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Thu January 20 2022

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TfL study says construction should use bigger lorries to cut traffic

21 Aug 18 A study for Transport for London by consulting engineer WSP has concluded that using larger articulated lorries for deliveries to construction sites in the capital, instead of the rigid trucks currently used, would cut pollution and traffic.

WSP says bigger articulated HGVs would be better
WSP says bigger articulated HGVs would be better

Switching to artics to carry bulk construction materials in London could reduce CO2 emissions by 32% and the number of construction lorries on the roads by up to 37%, WSP concludes.

There is also the potential to reduce the cost per tonne for transport by 30% because while the larger vehicles carry more material, they don’t cost much more to operate than the rigid lorries generally used today, WSP says.

Although rigid HGVs still dominate the bulk movement of construction materials in London, the construction industry is already seeing a growth in the use of articulated HGVs.

Transport for London commissioned WSP to look into the potential for using articulated HGVs to carry bulk materials to building sites.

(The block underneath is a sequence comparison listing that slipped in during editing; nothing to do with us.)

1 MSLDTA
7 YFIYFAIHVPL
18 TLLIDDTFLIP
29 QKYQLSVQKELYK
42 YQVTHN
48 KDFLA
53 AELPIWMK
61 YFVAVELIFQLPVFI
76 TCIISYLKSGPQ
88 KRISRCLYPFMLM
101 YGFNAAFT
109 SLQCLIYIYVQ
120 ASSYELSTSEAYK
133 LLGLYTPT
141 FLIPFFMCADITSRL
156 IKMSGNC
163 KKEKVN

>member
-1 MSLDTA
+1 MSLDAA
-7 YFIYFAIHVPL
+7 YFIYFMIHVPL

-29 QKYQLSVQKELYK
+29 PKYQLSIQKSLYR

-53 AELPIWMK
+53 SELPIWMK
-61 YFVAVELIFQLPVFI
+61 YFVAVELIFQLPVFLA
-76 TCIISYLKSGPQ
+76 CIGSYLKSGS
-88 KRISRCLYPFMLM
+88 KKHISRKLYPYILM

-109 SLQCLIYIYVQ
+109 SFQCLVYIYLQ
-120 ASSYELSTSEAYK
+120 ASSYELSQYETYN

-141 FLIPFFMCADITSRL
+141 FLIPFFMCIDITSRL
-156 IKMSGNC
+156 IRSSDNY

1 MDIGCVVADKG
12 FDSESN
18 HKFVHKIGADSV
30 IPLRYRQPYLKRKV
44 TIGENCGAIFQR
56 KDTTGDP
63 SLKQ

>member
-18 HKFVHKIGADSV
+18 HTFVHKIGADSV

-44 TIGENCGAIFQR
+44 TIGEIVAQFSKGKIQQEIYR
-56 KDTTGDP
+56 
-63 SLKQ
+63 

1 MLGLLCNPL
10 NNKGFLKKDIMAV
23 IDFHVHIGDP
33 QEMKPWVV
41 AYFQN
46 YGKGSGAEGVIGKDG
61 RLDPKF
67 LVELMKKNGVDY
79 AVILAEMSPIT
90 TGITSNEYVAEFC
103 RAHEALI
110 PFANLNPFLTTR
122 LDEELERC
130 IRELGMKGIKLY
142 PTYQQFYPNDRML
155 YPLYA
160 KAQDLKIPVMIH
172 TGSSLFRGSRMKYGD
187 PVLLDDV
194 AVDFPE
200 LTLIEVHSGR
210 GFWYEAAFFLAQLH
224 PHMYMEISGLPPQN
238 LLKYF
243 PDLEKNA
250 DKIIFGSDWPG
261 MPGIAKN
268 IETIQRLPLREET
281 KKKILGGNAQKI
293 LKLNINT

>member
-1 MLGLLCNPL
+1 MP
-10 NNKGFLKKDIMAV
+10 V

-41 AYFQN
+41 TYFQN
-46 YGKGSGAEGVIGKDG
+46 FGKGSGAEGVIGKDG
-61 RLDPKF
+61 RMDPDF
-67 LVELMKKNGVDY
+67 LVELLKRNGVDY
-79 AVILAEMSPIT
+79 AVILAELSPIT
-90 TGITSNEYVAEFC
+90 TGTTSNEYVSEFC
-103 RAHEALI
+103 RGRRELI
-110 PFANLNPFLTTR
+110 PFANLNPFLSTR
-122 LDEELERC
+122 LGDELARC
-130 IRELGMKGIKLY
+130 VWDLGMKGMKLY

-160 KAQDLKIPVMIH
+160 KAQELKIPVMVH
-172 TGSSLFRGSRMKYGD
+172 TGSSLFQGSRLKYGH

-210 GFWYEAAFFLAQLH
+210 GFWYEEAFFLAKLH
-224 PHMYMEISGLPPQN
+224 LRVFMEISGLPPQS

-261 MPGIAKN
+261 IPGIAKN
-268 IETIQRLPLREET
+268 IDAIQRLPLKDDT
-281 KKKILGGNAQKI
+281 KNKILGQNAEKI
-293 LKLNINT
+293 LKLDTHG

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“One of the key issues that we are facing as a society is the quality of our air and at WSP we are constantly looking for ways to overcome these problems that will affect our future generations”, said Ian Brooker, director of logistics at WSP. “By educating those on the benefit of articulated vehicles and encouraging the use of these larger vehicles, the industry can positively contribute to reducing CO2 emissions during transportation.”

WSP acknowledges that there are “some industry concerns” about the stability of articulated vehicles when tipping material and about the presence of larger HGVs on the road. However, its study asserts that larger HGVs come at no greater risk, and that any risk of tipping over during unloading can be managed or avoided completely by using relatively new designs of vehicles.

“The benefits of using articulated vehicles far outweigh any actual or perceived safety concerns”, said Ian Brooker. “HGVs currently still remain essential for the transportation of materials to and from construction sites, but if we can reduce these numbers by using larger, more appropriate vehicles, we can drive towards a reduction in emissions and improve the safety on our roads.”

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